Are we heading for a Golden Age of Television?
With Netflix’s stated goal of becoming:
…HBO faster than HBO can become us.
Is that going to lead to a Golden Age of Television?
TV is replacing movies as elite entertainment, because players like Netflix, HBO, and AMC are in an arms race for lush, high-quality shows
Derek Thompson, writing for The Atlantic in Netflix, ‘House of Cards,’ and the Golden Age of Television seems to think so. A rare positive thought for our production future.
Derek Thompson takes a slow careful look that the focus for quality production – such as it still exists – has shifted away from Film toward Television. Hollywood builds franchises, he argues, and they’re mostly catering to the lowest common denominator, where sequels are the easy path forward.
In 2010, when Netflix streaming was still in its infancy, Edward Jay Epstein, the excellent chronicler of the business of Hollywood, wrote a little column answering a big question: Why is TV replacing movies as elite entertainment?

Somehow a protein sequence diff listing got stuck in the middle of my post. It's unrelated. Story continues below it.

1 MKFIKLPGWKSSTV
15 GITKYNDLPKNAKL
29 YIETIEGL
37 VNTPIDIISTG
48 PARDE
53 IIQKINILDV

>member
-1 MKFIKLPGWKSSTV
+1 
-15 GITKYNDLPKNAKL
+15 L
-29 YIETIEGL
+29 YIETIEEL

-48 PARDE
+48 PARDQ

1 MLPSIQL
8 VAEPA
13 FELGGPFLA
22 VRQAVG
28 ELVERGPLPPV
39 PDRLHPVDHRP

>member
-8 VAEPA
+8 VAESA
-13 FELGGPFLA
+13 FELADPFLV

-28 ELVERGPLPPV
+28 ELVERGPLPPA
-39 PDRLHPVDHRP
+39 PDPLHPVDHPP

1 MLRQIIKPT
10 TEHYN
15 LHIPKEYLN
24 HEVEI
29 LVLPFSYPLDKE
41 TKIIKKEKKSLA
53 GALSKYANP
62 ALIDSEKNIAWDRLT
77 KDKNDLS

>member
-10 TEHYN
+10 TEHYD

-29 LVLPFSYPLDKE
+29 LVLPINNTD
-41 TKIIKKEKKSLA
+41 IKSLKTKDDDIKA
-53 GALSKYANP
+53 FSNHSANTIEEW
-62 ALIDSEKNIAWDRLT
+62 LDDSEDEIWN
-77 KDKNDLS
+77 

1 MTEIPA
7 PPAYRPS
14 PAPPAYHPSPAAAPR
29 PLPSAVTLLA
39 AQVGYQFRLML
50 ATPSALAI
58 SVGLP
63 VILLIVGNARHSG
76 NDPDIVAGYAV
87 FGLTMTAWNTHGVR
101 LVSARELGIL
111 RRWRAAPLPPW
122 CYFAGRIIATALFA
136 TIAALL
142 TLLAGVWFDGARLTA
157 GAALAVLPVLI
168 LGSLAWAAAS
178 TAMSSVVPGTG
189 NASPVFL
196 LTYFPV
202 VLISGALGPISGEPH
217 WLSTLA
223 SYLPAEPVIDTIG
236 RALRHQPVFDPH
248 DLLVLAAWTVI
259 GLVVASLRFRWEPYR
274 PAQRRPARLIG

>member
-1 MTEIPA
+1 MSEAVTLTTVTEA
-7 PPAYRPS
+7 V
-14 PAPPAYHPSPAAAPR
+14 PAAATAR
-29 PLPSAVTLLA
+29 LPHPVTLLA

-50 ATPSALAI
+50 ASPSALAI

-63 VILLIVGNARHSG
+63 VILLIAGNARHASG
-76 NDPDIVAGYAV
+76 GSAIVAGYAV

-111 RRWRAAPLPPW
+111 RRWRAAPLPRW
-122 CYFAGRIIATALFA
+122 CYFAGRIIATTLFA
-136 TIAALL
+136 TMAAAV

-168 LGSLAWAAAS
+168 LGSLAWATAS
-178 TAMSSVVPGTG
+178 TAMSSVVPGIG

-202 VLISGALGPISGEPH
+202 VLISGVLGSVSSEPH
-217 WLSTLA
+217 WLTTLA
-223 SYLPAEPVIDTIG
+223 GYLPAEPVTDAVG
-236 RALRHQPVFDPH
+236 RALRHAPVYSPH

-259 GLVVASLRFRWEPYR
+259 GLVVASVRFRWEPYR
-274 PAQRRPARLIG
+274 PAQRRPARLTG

Thompson draws a lot on Epstein’s explanation of the rise of HBO (Showtime & Starz as well) via it’s slate of original, high quality, censorship free entertainment. He argues that AMC have used a similar play to make sure they’re carried on every cable system (and get 40c a subscriber) with Breaking Bad and Mad Men. He uses this to argue that Netflix is making the right decision to invest in original programming.
He pulls this all together in what must be the most positive outlook on the future of Television. Positive because most prognosticators I know predict that budgets and available time are pushing quality down. His conclusion:
And it means there’s even more money in the market for lavish television. For every “House of Cards” auction, there is another bidder. For every auteur, there is another hand shaking money in her face. Yes,programming costs will continue to rise, and yes, you might have to get used to paying a little bit more for Netflix as it turns into an independently-owned HBO. But the good news is that the golden age of television was built by a group of niche networks chasing TV fanatics with programming that was better than we knew to expect from TV. And that group is getting bigger.